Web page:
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B.1.10 Gaia

Functions related to astrometry suitable for use with data from the Gaia astrometry mission.

The methods here are not specific to the Gaia mission, but the parameters of the functions and their units are specified in a form that is convenient for use with Gaia data, in particular the gaia_source catalogue available from http://gea.esac.esa.int/archive/ and copies or mirrors.

There are currently two main sets of functions here, distance estimation from parallaxes, and astrometry propagation to different epochs.

Distance estimation

Gaia measures parallaxes, but some scientific use cases require the radial distance instead. While distance in parsec is in principle the reciprocal of parallax in arcsec, in the presence of non-negligable errors on measured parallax, this inversion does not give a good estimate of distance. A thorough discussion of this topic and approaches to estimating distances for Gaia-like data can be found in the papers

The functions provided here correspond to calculations from Astraatmadja & Bailer-Jones, "Estimating Distances from Parallaxes. III. Distances of Two Million Stars in the Gaia DR1 Catalogue", ApJ 833, a119 (2016) 2016ApJ...833..119A based on the Exponentially Decreasing Space Density prior defined therein. This implementation was written with reference to the Java implementation by Enrique Utrilla (DPAC).

These functions are parameterised by a length scale L that defines the exponential decay (the mode of the prior PDF is at r=2L). Some value for this length scale, specified in parsec, must be supplied to the functions as the lpc parameter.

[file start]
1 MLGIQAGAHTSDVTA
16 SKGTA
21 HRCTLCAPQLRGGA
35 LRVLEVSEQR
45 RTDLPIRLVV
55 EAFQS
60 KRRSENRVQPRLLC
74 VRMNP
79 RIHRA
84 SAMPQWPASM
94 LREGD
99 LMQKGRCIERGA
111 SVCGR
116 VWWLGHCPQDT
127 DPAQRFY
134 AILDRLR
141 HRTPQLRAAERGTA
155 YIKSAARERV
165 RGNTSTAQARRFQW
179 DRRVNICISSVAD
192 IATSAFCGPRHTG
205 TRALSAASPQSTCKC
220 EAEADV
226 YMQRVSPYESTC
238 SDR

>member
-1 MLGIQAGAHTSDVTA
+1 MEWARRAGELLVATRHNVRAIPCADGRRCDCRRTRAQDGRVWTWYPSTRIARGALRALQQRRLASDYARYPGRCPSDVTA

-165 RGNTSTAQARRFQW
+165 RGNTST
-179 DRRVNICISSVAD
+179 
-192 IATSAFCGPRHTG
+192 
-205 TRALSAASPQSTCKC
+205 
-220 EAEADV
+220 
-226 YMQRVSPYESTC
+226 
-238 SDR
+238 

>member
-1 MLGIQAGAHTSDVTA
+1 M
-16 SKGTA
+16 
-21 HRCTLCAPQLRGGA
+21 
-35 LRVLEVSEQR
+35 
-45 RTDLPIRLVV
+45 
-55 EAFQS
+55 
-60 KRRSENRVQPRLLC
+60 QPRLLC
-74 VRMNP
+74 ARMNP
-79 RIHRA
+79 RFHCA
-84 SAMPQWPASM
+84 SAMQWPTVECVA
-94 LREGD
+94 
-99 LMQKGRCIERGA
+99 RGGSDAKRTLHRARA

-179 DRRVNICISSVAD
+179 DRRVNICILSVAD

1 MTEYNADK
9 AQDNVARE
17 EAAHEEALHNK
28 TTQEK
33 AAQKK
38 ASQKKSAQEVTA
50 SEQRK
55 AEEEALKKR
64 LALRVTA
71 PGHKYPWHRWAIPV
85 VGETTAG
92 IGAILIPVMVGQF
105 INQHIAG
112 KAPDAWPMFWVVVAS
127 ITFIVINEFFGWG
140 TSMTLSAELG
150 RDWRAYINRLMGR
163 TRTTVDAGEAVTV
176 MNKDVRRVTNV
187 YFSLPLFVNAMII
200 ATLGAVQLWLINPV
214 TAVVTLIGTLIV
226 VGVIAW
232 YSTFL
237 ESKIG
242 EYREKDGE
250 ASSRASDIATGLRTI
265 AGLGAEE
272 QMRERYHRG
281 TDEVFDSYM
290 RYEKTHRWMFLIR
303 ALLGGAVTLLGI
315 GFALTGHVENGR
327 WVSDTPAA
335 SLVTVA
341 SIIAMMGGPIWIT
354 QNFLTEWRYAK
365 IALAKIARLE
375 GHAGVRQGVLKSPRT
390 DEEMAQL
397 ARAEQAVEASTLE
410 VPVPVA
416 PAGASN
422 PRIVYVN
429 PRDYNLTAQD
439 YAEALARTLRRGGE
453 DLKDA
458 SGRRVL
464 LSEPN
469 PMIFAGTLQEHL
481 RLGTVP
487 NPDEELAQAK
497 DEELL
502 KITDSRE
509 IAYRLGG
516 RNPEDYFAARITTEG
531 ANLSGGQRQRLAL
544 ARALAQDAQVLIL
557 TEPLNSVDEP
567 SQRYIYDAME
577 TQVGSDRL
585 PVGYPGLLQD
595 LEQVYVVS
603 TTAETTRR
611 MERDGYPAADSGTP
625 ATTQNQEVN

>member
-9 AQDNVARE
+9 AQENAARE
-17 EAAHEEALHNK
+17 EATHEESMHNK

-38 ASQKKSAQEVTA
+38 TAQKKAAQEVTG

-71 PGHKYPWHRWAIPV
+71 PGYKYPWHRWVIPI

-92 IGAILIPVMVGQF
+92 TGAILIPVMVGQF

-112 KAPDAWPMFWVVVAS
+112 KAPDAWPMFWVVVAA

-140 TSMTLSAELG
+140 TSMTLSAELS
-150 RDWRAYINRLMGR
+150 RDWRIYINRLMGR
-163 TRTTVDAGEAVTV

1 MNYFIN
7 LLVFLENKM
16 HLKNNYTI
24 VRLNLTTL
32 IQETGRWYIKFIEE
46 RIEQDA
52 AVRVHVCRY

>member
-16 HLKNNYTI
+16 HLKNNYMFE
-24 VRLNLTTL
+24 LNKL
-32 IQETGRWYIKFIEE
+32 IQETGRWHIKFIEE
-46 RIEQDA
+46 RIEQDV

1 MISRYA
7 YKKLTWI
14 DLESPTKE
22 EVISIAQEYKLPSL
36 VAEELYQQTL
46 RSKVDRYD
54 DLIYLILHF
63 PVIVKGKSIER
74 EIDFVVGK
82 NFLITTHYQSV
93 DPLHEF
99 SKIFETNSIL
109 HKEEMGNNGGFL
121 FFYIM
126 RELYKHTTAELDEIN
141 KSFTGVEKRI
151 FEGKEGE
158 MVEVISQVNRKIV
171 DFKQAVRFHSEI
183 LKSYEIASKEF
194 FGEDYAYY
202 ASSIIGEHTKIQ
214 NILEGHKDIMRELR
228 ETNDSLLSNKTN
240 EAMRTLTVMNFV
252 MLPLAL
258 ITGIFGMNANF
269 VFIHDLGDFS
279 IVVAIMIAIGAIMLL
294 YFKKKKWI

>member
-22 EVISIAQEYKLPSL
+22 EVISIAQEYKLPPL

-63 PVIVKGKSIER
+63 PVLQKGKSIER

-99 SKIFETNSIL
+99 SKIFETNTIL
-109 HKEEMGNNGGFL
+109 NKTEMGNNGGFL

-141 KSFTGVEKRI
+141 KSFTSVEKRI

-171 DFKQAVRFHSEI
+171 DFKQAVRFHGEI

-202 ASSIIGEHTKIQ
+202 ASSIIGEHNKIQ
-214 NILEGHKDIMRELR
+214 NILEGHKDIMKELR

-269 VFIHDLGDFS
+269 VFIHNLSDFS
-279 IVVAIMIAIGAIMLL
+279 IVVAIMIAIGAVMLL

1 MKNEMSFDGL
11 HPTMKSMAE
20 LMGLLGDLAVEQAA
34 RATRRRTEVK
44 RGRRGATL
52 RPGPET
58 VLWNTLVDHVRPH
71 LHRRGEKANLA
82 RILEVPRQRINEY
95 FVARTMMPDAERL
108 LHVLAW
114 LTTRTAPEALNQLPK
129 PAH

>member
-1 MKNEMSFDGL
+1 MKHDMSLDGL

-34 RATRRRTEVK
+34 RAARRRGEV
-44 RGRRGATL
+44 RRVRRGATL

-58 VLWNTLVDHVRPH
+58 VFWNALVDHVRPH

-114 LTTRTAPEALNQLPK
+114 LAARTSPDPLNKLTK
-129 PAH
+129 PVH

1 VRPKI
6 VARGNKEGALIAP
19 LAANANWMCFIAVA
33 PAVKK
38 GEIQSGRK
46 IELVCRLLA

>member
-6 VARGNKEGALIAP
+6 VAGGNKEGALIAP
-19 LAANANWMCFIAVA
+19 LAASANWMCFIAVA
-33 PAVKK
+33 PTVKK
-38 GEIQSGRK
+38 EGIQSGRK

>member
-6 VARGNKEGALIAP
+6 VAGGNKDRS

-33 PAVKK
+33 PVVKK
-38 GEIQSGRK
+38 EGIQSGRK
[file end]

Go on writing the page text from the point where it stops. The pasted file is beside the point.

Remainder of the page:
Epoch Propagation

The Gaia source catalogue provides, for at least some sources, the six-parameter astrometric solution (Right Ascension, Declination, Parallax, Proper motion in RA and Dec, and Radial Velocity), along with errors on these values and correlations between these errors. While a crude estimate of the position at an earlier or later epoch than that of the measurement can be made by multiplying the proper motion components by epoch difference and adding to the measured position, a more careful treatment is required for accurate propagation between epochs of the astrometric parameters, and if required their errors and correlations. The expressions for this are set out in section 1.5.5 (Volume 1) of The Hipparcos and Tycho Catalogues, ESA SP-1200 (1997) (but see below), and the code is based on an implementation by Alexey Butkevich and Daniel Michalik (DPAC). A correction is applied to the SP-1200 treatment of radial velocity uncertainty following Michalik et al. 2014 2014A&A...571A..85M because of their better handling of small radial velocities or parallaxes.

The calculations give the same results, though not exactly in the same form, as the epoch propagation functions available in the Gaia archive service.

epochProp( tYr, astrom6 )
Propagates the astrometry parameters, supplied as a 6-element array, to a different epoch.

The input and output astrometry parameters are each represented by a 6-element array, with the following elements:

 index  gaia_source name  unit    description
 -----  ----------------  ----    -----------
   0:   ra                deg     right ascension
   1:   dec               deg     declination
   2:   parallax          mas     parallax
   3:   pmra              mas/yr  proper motion in ra * cos(dec)
   4:   pmdec             mas/yr  proper motion in dec
   5:   radial_velocity   km/s    barycentric radial velocity
 
The units used by this function are the units used in the gaia_source table.

epochPropErr( tYr, astrom22 )
Propagates the astrometry parameters and their associated errors and correlations, supplied as a 22-element array, to a different epoch.

The input and output astrometry parameters with associated error and correlation information are each represented by a 22-element array, with the following elements: